Beverly Cleary, children’s author behind Ramona Quimby, dies aged 104

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Beverly Cleary, the American children’s author who created the feisty characters of Ramona Quimby and Henry Huggins, has died at the age of 104.

US President George W. Bush (C) stands in the Oval Office of the White House in Washington, DC, with recipients of the National Medal of Arts (from L) blues musician Buddy Guy, dancer and artistic director Suzanne Farrell, children's book author Beverly Cleary and actor-director Ron Howard.

Beverly Cleary (in the red) receiving a National Medal of Arts from US president George Bush in 2003. Photo: AFP

Cleary died on Thursday at her home in Carmel, California, publisher HarperCollins said in a statement.

At a time when children’s literature told the stories of genteel English schoolchildren, she wrote about what she called ordinary, “grubby kids”.

Her books were set in Portland, Oregon, where Cleary grew up.

Cleary’s first book, Henry Huggins, was published in 1950 and “immediately [set] a standard for realistic children’s fiction”, HarperCollins said.

“Looking back, she’d often say ‘I’ve had a lucky life’, and generations of children count themselves lucky too,” Suzanne Murphy, president of children’s literature at HarperCollins, said. “Lucky to have the very real characters Beverly Cleary created… as true friends who helped shape their growing-up years.”

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Despite wanting to be a writer since she was in sixth grade, Cleary began her career as a librarian.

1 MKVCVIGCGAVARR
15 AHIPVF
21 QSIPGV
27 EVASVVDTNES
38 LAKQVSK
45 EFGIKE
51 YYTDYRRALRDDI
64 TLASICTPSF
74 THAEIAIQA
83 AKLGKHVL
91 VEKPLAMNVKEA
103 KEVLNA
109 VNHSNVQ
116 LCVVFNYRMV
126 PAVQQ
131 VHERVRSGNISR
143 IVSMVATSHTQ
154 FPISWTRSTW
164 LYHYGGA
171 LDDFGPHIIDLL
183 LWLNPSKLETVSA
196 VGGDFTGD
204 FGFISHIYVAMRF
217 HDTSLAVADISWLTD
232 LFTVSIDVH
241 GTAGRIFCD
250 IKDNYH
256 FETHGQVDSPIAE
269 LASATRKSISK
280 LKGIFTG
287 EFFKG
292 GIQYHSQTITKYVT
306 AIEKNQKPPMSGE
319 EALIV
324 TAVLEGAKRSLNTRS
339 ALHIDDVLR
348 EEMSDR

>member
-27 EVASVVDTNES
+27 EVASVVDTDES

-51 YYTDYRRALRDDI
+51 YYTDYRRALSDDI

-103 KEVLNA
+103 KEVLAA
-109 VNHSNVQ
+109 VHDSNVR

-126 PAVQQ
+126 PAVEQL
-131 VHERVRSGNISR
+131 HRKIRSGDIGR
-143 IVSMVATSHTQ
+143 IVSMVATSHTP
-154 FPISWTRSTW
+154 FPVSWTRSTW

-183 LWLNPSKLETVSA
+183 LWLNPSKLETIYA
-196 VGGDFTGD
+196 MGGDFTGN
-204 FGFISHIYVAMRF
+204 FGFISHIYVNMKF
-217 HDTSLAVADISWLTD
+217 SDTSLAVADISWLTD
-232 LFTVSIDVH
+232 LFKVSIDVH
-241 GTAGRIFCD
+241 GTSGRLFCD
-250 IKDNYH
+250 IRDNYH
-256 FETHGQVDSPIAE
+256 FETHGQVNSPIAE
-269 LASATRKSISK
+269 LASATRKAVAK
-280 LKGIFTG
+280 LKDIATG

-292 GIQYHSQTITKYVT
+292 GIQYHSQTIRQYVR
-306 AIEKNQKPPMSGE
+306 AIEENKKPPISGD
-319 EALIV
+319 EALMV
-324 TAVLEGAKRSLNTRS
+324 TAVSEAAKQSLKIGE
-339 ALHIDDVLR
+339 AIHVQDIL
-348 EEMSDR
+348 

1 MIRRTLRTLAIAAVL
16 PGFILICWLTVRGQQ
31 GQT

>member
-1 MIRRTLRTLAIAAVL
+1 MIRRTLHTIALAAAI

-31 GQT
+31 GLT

It was there that she found the inspiration for Henry Huggins when a young boy asked her where he could find books about “kids like us”.

She wrote six books about Henry and his dog Ribsy – but it was Ramona Quimby, a precocious young girl who was originally a supporting character in the books, who evolved into a stand-out protagonist.

In 1995 Cleary was honoured with the Beverly Cleary Sculpture Garden for Children in Portland, which has statues of Ramona, Henry and Ribsy. A school in Portland is also named after Cleary.

She also went on to inspire generations of children’s authors, including the best-selling writer Judy Blume.

“Beverly just beautifully captures the essence of childhood,” Blume told the New York Times.

“We might not all have childhoods like that, but there’s still something so universal about it. I think kids will always love those books.”

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